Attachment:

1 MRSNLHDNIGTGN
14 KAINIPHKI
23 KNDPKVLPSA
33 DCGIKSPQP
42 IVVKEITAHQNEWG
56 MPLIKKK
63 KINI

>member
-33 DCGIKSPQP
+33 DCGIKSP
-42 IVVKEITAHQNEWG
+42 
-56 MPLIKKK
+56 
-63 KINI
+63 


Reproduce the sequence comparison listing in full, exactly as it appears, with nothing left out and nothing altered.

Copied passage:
1 MRSNLHDNIGTGN
14 KAINIPHKI
23 KNDPKVLPSA
33 DCGIKSPQP
42 IVVKEITAHQNEWG
56 MPLIKKK
63 KINI

>member
-33 DCGIKSPQP
+33 DCGIKSP
-42 IVVKEITAHQNEWG
+42 
-56 MPLIKKK
+56 
-63 KINI
+63 